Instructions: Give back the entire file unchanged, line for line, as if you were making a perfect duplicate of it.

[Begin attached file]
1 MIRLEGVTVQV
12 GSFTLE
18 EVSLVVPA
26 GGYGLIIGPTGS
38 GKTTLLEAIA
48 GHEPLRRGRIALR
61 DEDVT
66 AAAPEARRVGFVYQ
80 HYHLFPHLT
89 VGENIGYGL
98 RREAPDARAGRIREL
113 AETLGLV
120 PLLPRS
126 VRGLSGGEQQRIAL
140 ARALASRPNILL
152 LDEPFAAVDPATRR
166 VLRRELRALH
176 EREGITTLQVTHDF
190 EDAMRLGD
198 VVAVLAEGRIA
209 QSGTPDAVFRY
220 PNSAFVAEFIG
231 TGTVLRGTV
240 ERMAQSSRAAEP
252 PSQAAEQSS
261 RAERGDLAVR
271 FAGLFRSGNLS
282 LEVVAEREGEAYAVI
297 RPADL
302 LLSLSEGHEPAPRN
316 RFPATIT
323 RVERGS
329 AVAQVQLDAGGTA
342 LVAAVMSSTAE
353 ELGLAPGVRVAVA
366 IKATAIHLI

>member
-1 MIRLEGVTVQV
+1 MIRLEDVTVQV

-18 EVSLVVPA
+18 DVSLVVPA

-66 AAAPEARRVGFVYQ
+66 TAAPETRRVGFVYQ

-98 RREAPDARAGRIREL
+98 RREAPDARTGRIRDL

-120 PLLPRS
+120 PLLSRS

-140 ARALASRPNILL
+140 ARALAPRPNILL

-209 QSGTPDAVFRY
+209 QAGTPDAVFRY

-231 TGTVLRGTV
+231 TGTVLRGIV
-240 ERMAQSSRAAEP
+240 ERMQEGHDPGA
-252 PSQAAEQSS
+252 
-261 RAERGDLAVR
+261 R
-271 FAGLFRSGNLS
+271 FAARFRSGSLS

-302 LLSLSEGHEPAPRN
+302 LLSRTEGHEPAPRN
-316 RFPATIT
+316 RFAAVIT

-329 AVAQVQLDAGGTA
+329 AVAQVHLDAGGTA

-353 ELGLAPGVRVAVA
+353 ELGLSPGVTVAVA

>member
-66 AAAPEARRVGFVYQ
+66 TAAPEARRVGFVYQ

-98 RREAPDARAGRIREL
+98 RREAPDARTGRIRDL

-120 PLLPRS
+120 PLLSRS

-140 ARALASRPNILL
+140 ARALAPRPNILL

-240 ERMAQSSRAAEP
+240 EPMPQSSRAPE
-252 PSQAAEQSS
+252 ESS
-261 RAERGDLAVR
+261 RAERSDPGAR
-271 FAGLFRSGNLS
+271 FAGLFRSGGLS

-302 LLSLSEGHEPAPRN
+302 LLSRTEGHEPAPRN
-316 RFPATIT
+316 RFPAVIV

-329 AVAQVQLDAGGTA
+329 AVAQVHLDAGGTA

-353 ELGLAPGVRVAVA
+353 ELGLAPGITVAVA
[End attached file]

1 MIRLEGVTVQV
12 GSFTLE
18 EVSLVVPA
26 GGYGLIIGPTGS
38 GKTTLLEAIA
48 GHEPLRRGRIALR
61 DEDVT
66 AAAPEARRVGFVYQ
80 HYHLFPHLT
89 VGENIGYGL
98 RREAPDARAGRIREL
113 AETLGLV
120 PLLPRS
126 VRGLSGGEQQRIAL
140 ARALASRPNILL
152 LDEPFAAVDPATRR
166 VLRRELRALH
176 EREGITTLQVTHDF
190 EDAMRLGD
198 VVAVLAEGRIA
209 QSGTPDAVFRY
220 PNSAFVAEFIG
231 TGTVLRGTV
240 ERMAQSSRAAEP
252 PSQAAEQSS
261 RAERGDLAVR
271 FAGLFRSGNLS
282 LEVVAEREGEAYAVI
297 RPADL
302 LLSLSEGHEPAPRN
316 RFPATIT
323 RVERGS
329 AVAQVQLDAGGTA
342 LVAAVMSSTAE
353 ELGLAPGVRVAVA
366 IKATAIHLI

>member
-1 MIRLEGVTVQV
+1 MIRLEDVTVQV

-18 EVSLVVPA
+18 DVSLVVPA

-66 AAAPEARRVGFVYQ
+66 TAAPETRRVGFVYQ

-98 RREAPDARAGRIREL
+98 RREAPDARTGRIRDL

-120 PLLPRS
+120 PLLSRS

-140 ARALASRPNILL
+140 ARALAPRPNILL

-209 QSGTPDAVFRY
+209 QAGTPDAVFRY

-231 TGTVLRGTV
+231 TGTVLRGIV
-240 ERMAQSSRAAEP
+240 ERMQEGHDPGA
-252 PSQAAEQSS
+252 
-261 RAERGDLAVR
+261 R
-271 FAGLFRSGNLS
+271 FAARFRSGSLS

-302 LLSLSEGHEPAPRN
+302 LLSRTEGHEPAPRN
-316 RFPATIT
+316 RFAAVIT

-329 AVAQVQLDAGGTA
+329 AVAQVHLDAGGTA

-353 ELGLAPGVRVAVA
+353 ELGLSPGVTVAVA

>member
-66 AAAPEARRVGFVYQ
+66 TAAPEARRVGFVYQ

-98 RREAPDARAGRIREL
+98 RREAPDARTGRIRDL

-120 PLLPRS
+120 PLLSRS

-140 ARALASRPNILL
+140 ARALAPRPNILL

-240 ERMAQSSRAAEP
+240 EPMPQSSRAPE
-252 PSQAAEQSS
+252 ESS
-261 RAERGDLAVR
+261 RAERSDPGAR
-271 FAGLFRSGNLS
+271 FAGLFRSGGLS

-302 LLSLSEGHEPAPRN
+302 LLSRTEGHEPAPRN
-316 RFPATIT
+316 RFPAVIV

-329 AVAQVQLDAGGTA
+329 AVAQVHLDAGGTA

-353 ELGLAPGVRVAVA
+353 ELGLAPGITVAVA